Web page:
Tracing applications in Canada: Lessons on how to regulate artificial intelligence
This paper is part of the e-conference on « Data protection Issues and Covid-19: Comparative Perspectives » which consist in a daily publication at 12 p.m. (GMT+1) except on Sundays until the Summer break. A new session will start again at the beginning of the academic year 2020-21. Please subscribe to blogdroiteuropeen, so you don’t miss a publication. This e-conference was organised by Dr. Yseult Marique, Senior Lecturer at the University of Essex and FÖV Speyer and Dr. Olivia Tambou, Associate Professor at the University of Paris-Dauphine, External Scientific Fellow at the Max Planck Institute of Luxembourg, and Founder- Editor of Blogdroiteuropeen. If you are interested to contribute for our September session feel free to contact us at firstname.lastname@example.org.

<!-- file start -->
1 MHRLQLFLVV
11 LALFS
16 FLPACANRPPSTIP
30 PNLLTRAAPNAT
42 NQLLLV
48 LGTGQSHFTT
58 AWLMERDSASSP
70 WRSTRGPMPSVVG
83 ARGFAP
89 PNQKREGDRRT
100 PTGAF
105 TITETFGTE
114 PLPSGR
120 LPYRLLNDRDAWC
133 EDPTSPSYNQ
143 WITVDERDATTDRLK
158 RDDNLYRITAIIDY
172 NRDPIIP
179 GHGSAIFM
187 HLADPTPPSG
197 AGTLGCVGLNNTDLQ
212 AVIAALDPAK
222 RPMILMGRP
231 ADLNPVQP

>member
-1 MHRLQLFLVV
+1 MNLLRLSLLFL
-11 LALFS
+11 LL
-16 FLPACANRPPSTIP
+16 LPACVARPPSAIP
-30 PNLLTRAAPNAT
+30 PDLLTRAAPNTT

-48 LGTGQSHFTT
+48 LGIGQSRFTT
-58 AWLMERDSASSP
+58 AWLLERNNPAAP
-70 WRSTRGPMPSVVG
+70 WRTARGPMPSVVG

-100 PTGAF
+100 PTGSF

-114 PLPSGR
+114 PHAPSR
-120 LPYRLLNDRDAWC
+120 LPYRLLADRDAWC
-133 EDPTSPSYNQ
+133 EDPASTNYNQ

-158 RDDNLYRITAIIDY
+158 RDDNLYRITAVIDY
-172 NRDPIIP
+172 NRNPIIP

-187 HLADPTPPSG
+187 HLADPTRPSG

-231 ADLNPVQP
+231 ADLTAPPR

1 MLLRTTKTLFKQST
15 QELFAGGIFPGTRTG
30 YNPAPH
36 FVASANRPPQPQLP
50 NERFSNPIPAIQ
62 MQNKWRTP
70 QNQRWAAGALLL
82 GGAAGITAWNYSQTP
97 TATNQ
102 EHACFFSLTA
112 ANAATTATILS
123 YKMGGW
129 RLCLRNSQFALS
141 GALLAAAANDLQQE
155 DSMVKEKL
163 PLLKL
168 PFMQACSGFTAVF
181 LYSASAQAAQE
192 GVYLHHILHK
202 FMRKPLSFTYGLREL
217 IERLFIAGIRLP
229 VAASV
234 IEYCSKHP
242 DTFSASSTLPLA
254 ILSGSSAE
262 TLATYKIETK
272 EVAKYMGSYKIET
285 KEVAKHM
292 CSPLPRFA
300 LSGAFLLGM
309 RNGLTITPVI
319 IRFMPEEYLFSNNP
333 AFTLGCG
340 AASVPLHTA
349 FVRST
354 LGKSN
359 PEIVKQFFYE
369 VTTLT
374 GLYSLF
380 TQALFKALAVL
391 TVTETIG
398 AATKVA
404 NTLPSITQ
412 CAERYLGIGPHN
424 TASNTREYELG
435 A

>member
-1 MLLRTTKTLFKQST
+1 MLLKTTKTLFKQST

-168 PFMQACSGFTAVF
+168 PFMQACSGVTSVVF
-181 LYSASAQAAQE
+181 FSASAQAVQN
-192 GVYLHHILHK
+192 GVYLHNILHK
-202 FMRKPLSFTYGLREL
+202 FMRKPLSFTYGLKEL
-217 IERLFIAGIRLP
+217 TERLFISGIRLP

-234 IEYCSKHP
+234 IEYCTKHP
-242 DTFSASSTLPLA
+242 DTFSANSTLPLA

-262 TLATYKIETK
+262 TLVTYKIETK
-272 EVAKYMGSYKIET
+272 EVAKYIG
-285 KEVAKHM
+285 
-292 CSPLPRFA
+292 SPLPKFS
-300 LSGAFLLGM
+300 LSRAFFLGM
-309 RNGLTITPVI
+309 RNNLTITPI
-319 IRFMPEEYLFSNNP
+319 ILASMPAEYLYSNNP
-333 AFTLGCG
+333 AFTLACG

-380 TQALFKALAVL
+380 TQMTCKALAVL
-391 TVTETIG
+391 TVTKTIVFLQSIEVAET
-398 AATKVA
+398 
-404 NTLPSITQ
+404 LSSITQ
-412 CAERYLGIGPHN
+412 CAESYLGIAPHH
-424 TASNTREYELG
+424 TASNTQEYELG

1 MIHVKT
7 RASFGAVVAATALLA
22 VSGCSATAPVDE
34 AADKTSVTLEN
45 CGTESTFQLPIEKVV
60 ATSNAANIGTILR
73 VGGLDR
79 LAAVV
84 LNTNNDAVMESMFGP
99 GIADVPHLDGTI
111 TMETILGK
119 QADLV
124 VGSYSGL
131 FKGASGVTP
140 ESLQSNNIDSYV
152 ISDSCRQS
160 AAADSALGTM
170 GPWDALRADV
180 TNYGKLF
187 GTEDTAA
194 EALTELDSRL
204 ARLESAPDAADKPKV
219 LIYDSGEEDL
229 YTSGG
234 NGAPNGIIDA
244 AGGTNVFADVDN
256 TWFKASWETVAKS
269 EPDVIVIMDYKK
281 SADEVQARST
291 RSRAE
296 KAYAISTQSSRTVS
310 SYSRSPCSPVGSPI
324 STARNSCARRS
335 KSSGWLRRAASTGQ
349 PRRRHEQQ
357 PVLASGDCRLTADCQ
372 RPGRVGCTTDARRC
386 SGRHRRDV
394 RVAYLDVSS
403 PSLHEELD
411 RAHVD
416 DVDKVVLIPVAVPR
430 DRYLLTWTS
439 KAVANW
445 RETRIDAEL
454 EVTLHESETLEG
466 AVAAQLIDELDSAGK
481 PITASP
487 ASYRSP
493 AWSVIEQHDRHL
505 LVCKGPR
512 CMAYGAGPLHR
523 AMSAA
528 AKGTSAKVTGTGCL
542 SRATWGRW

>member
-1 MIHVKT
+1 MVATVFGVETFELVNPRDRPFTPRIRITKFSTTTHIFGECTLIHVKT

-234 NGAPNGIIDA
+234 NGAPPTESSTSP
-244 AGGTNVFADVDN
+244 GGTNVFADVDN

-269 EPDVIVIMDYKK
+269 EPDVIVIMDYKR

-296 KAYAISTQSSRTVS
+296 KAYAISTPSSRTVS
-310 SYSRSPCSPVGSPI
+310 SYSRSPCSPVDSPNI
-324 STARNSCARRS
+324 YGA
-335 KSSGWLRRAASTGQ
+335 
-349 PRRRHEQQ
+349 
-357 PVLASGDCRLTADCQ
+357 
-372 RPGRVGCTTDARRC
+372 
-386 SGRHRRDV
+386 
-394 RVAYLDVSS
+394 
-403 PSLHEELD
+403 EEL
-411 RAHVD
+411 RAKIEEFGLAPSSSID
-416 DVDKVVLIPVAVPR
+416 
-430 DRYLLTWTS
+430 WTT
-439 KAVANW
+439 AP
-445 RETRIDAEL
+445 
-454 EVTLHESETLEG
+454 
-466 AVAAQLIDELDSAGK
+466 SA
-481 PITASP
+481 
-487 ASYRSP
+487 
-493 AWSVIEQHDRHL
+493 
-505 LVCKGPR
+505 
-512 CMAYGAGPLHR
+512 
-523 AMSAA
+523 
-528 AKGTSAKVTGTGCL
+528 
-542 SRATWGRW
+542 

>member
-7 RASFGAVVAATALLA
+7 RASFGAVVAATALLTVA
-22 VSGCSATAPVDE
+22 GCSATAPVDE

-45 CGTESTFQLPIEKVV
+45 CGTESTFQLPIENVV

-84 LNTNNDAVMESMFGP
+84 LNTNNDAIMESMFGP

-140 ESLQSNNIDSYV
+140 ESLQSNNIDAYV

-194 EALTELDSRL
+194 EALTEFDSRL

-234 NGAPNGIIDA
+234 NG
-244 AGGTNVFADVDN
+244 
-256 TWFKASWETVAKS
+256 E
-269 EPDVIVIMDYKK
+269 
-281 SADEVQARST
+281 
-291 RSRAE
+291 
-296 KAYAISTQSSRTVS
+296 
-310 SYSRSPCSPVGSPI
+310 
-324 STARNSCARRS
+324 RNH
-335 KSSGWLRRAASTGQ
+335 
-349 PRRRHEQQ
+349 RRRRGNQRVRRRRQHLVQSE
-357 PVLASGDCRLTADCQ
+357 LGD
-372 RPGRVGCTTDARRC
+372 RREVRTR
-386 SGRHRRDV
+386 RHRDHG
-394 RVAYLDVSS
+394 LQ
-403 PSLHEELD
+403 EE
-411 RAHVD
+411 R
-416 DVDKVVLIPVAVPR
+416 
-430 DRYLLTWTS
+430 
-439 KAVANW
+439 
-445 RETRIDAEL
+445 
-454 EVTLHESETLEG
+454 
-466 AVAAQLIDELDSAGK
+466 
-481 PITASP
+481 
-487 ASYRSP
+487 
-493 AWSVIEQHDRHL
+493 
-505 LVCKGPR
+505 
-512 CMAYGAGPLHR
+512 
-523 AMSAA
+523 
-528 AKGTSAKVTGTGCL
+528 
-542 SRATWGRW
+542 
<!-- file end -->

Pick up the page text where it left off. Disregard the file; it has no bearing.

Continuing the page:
Tracing apps. As in many countries around the world, in Canada, commercial, State and university communities have mobilized to develop contact-tracing apps that can be used to better understand and monitor the developments of the pandemic that have been plaguing us for more than 3 months now. As in many countries around the world, a hand has been extended to technology in an attempt to either contain the phenomenon or minimize the devastating effects of lockdown.
Ce contenu a été mis à jour le 30 juillet 2020 à 10 h 46 min.